If you are a barber, wellness professional, or any type of beauty service provider, it’s likely someone has accused you of charging too much. Whether you are just starting out or you’ve been running your business for years, when you hear your services are overpriced, it can be discouraging. The important thing to remember is this is just a part of being in business. If a client has never told you that you’re too expensive, you’re probably not charging enough.
Instead of getting offended when this happens, you can actually learn to take advantage of it. Here are a few tips to help you navigate that conversation:
Focus on facts; don’t let your emotions get the best of you.
No matter what you charge, you will always be too expensive for some people. Have no fear, there is a place in the market for every price point and as long as you provide a valuable quality service, you will be the right fit for some clients.
Don’t believe us? This stylist charges $1,000 for a haircut.
When a client suggests you charge too much, your first instinct may be to panic, get defensive, or even drop your prices for them.
Don’t. Or at least, don’t just yet. If you immediately offer a lower rate, clients will assume they can continue to negotiate with you.
The most important question is, do you believe in your prices? You are the professional. You know how experienced you are. You know your skill level. You know what your services are actually worth. If you know your prices are appropriate, there is no need to feel dejected.
This is a perfect opportunity for you to get some insight into what your clients are looking for and how you can better market your services.
When they say your services are too expensive, you can ask them, “compared to what?” Are they comparing you to other stylists who may not be as experienced or stylists who use lower quality products? It is possible your clients don’t understand the true value of what you provide? You may need to rethink how you advertise your services to highlight what makes you special.
Ask your potential client what s/he is looking for. Are they looking for the lowest price? A specific experience? Or someone with a certain style?
Find out what motivates them and what is most important to them beyond price.
Once you understand your client’s needs, you can either explain how you are, in fact, a perfect fit for the job, or you may realize this client will never feel satisfied with your price because you are not the type of professional they are looking for.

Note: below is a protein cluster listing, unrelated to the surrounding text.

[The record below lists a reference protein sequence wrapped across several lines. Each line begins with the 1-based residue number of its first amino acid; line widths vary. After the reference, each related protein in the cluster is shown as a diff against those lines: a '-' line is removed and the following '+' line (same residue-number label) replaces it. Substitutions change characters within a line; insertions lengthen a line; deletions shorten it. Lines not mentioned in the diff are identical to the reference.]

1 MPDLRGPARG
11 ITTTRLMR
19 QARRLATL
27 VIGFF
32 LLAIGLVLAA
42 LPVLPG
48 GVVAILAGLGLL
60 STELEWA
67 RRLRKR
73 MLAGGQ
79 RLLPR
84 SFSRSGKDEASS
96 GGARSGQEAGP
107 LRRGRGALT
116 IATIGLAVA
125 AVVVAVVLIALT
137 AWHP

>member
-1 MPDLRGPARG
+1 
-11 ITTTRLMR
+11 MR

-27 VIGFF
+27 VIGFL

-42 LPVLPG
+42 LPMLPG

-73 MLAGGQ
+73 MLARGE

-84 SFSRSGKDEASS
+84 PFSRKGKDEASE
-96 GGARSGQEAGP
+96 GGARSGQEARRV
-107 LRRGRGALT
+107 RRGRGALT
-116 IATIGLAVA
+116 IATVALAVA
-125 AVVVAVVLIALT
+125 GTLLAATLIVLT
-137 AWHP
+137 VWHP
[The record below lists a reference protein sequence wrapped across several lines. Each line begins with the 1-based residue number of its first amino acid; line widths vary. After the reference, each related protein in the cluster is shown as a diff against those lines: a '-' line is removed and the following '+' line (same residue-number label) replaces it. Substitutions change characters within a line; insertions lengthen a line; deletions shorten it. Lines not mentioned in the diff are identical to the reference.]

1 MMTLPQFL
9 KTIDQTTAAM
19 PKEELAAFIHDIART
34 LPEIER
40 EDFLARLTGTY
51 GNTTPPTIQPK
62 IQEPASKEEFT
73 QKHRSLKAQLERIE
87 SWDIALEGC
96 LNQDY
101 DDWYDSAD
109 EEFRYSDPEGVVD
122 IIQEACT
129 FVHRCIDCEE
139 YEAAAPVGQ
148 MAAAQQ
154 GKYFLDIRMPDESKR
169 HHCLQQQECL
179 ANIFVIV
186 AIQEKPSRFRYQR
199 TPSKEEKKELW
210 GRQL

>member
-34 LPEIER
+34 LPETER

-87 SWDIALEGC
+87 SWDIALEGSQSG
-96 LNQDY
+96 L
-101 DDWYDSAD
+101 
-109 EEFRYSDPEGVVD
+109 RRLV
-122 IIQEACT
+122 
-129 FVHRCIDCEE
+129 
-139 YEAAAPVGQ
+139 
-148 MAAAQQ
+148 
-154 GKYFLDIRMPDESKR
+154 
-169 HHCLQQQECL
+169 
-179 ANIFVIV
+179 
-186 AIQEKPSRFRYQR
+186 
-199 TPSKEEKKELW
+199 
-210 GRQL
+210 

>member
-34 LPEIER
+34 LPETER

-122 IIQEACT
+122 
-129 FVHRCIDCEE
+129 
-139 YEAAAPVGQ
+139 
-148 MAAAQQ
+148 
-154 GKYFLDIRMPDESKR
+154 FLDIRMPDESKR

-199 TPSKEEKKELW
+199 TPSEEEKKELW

PRO TIP: Cosmetologist, Rosheen Ahmadi (of Beauty By Rosheen), says, “It’s important your clients understand they are getting what they pay for. They are paying more for experience, education and skill. There is a difference in quality between visiting a licensed cosmetologist and someone at a makeup store who is constantly trying to sell you products while they do your makeup. As a professional, you are going to give them a personalized experienced tailored to their features and their needs.”
Start with the budget.
Some clients may have no idea what to expect when it comes to prices. If you start by giving them your hourly rate or the price of a full set of services, you might scare them away. Start by asking if they have a budget. For example, if they have a 500 dollar to spend, you can let them know what you can provide for that amount. If they are looking for a little more, it will be easier to upsell from there. Clients with set budgets tend to be more serious and intentional about booking a professional. These are the types of clients that are worth spending a little extra time selling to.
There is nothing worse than getting stuck on-the-spot when a client asks you why your services are double the price of a competitor’s. Be prepared with an explanation. In fact, defining exactly why your prices are what they are can teach you a lot about your own business.
Here’s an example of a makeup artist who went viral when she posted this response to clients who accused her of charging too much.
Know when to move on.
Ask yourself, is this client a good fit for me? Are they worth my time? Will they hire me again in the future? Will they recommend me to friends?
If the answer to any of these questions is no, it might be time to move on. It is rarely worth trying to convince someone to spend more money than they want. If getting them to pay the appropriate amount is a constant struggle, it will only get worse as you go along.
If they seem like they are worth the investment, spend a little extra time helping them see the value you provide.
PRO TIP: Sometimes, clients are genuinely interested but might not be able to afford you at the moment. That’s why it’s important to maintain good relationships with serious potential clients who may want to book you down the road.
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